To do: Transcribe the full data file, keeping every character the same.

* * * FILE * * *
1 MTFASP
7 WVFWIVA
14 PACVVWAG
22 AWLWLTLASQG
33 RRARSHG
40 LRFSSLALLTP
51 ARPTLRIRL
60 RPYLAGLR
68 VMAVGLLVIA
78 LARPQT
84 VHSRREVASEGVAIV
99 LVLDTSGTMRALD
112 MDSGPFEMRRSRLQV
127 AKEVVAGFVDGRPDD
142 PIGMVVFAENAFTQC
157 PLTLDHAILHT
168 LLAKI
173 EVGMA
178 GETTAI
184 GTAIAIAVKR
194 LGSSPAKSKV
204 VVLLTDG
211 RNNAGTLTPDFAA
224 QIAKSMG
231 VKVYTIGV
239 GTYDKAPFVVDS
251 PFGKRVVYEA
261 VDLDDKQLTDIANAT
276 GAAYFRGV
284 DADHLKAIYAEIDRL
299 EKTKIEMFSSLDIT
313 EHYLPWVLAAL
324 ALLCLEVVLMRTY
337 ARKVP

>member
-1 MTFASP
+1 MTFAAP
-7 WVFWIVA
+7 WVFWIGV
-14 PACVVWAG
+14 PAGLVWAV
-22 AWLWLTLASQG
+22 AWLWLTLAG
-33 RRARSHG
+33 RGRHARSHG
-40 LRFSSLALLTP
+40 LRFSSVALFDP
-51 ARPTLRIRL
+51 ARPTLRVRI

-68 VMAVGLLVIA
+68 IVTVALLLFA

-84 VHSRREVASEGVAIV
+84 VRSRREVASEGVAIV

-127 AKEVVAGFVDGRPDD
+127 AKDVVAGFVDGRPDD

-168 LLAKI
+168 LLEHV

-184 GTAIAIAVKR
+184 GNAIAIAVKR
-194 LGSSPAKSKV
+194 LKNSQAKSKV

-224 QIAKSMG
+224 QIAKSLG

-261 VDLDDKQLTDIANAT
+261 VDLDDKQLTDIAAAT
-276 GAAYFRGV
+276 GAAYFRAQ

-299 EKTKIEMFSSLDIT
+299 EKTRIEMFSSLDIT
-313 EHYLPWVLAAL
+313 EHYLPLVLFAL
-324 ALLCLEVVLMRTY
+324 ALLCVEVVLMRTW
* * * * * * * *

1 MTFASP
7 WVFWIVA
14 PACVVWAG
22 AWLWLTLASQG
33 RRARSHG
40 LRFSSLALLTP
51 ARPTLRIRL
60 RPYLAGLR
68 VMAVGLLVIA
78 LARPQT
84 VHSRREVASEGVAIV
99 LVLDTSGTMRALD
112 MDSGPFEMRRSRLQV
127 AKEVVAGFVDGRPDD
142 PIGMVVFAENAFTQC
157 PLTLDHAILHT
168 LLAKI
173 EVGMA
178 GETTAI
184 GTAIAIAVKR
194 LGSSPAKSKV
204 VVLLTDG
211 RNNAGTLTPDFAA
224 QIAKSMG
231 VKVYTIGV
239 GTYDKAPFVVDS
251 PFGKRVVYEA
261 VDLDDKQLTDIANAT
276 GAAYFRGV
284 DADHLKAIYAEIDRL
299 EKTKIEMFSSLDIT
313 EHYLPWVLAAL
324 ALLCLEVVLMRTY
337 ARKVP

>member
-1 MTFASP
+1 MTFAAP
-7 WVFWIVA
+7 WVFWIGV
-14 PACVVWAG
+14 PAGLVWAV
-22 AWLWLTLASQG
+22 AWLWLTLAG
-33 RRARSHG
+33 RGRHARSHG
-40 LRFSSLALLTP
+40 LRFSSVALFDP
-51 ARPTLRIRL
+51 ARPTLRVRI

-68 VMAVGLLVIA
+68 IVTVALLLFA

-84 VHSRREVASEGVAIV
+84 VRSRREVASEGVAIV

-127 AKEVVAGFVDGRPDD
+127 AKDVVAGFVDGRPDD

-168 LLAKI
+168 LLEHV

-184 GTAIAIAVKR
+184 GNAIAIAVKR
-194 LGSSPAKSKV
+194 LKNSQAKSKV

-224 QIAKSMG
+224 QIAKSLG

-261 VDLDDKQLTDIANAT
+261 VDLDDKQLTDIAAAT
-276 GAAYFRGV
+276 GAAYFRAQ

-299 EKTKIEMFSSLDIT
+299 EKTRIEMFSSLDIT
-313 EHYLPWVLAAL
+313 EHYLPLVLFAL
-324 ALLCLEVVLMRTY
+324 ALLCVEVVLMRTW